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Alec Dan, of the Musqueam First Nation, looks on outside the British Columbia Court of Appeal in Vancouver, B.C., on Monday November 15, 2010.Darryl Dyck/The Globe and Mail

A fight over aboriginal title and rights that began when natives blockaded a logging road in the Chilcotin region of British Columbia 20 years ago appears headed for the Supreme Court of Canada.

Expressing a "bittersweet" mix of satisfaction and dismay with a ruling the B.C. Court of Appeal handed down on Wednesday, native leaders said they have no choice but to take their legal battle to the highest court in the land.

To do otherwise, they said, would condemn first nations to live in poverty without control over the land they have used for centuries.

The Tsilhqot'in First Nation, which represents six bands in central B.C., won partial victories when both the Supreme Court of B.C. and the Court of Appeal confirmed their traditional rights to use the land.

But the decisions failed to give the Tsilhqot'in what they really want – a clear declaration that they hold aboriginal title over more than 4,000 square kilometres of land west of Williams Lake.

"It's been a long road," Chief Joe Alphonse, tribal chairman of the Tsilhqot'in National Government, said at a press conference after the Appeal Court released its ruling.

He said the Tsilhqot'in have support from native groups nationally and provincially, and there is wide agreement the case must go to the Supreme Court of Canada.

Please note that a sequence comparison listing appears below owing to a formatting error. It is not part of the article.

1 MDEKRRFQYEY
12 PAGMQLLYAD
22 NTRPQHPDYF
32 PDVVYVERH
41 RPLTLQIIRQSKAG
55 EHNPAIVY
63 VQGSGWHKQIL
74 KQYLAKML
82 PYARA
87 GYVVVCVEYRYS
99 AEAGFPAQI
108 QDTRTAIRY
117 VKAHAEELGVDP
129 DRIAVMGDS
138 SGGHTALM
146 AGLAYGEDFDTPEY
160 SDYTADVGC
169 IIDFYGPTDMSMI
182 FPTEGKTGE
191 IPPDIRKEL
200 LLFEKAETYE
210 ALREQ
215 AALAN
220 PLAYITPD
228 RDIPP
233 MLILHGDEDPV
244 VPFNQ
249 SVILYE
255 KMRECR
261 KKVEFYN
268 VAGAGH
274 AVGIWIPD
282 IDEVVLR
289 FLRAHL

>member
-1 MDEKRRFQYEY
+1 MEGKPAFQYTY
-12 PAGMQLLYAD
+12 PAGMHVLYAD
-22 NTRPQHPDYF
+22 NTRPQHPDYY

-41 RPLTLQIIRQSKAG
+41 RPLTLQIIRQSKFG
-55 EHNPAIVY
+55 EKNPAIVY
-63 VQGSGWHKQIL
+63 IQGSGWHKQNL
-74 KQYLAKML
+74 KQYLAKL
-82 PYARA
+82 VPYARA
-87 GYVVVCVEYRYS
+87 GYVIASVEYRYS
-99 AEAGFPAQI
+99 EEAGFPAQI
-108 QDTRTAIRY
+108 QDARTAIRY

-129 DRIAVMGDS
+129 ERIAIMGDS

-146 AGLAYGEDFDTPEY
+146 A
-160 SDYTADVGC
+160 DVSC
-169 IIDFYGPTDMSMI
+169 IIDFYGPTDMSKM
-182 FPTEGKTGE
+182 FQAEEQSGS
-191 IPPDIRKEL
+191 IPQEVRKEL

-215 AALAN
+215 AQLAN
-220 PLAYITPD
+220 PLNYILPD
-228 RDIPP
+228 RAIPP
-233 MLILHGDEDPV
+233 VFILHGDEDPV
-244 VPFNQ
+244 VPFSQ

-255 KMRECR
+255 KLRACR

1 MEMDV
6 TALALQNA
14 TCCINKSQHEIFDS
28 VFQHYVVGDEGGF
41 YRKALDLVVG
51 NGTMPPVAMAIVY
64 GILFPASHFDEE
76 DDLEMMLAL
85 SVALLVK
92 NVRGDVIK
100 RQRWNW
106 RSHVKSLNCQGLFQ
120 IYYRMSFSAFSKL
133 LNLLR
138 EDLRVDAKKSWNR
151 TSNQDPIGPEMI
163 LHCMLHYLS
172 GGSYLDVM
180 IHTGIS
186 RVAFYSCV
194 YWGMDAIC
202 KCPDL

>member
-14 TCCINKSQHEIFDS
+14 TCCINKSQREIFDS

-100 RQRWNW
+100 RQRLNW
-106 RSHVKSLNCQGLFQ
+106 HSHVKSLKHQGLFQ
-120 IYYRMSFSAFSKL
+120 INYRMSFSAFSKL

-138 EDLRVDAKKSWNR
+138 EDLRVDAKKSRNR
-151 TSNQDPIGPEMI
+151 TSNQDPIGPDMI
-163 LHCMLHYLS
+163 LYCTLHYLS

Chief Alphonse said the decades-old fight has cost "a lot – you are talking millions," but the matter is too important to drop.

"We're not here to shy away, we're not here to back down," he said.

"We will not stand down from this fight," agreed Grand Chief Stewart Phillip of the Union of B.C. Indian Chiefs.

In its ruling, the B.C. Court of Appeal upheld key aspects of a landmark 2007 decision in which the late B.C. Supreme Court Justice David Vickers found the Tsilhqot'in have rights to the lands they use and that logging unfairly infringes on those rights.

He declined to make a declaration of title over the disputed land, but said: "The court offers the opinion that Tsilhqot'in aboriginal title does exist inside and outside the claim area."

The Appeal Court, however, rejected some of Mr. Justice Vickers' legal reasoning, specifically challenging his notion that aboriginal claims to title can be established simply by proving native people travelled across the land. It said broad use of territory isn't good enough, but rather intense use of specific sites must be shown.

The case began when Roger William, then chief of the Xeni Gwet'in band, brought an action on behalf of the larger Tsilhqot'in First Nation in an attempt to stop several forest companies from logging in the Nemiah Valley.

Band members had blocked roads, claiming that logging was damaging their rights to hunt, trap, trade and capture wild horses.

Chief Phillip welcomed the affirmation of rights, but said the decision by the Appeal Court to narrow how title can be established is a blow to first nations.

"I'm deeply disappointed at the title aspects of this decision. In my view, it's incredibly racist," he said, because it does not reflect the aboriginal view that land is an inextricably connected web.

Grand Chief Edward John of the First Nations Summit also rejected the court's views on title, saying the "postage stamp approach" to land claims isn't acceptable. He said that would give first nations title to specific village and fishing sites, but not the land that connected them.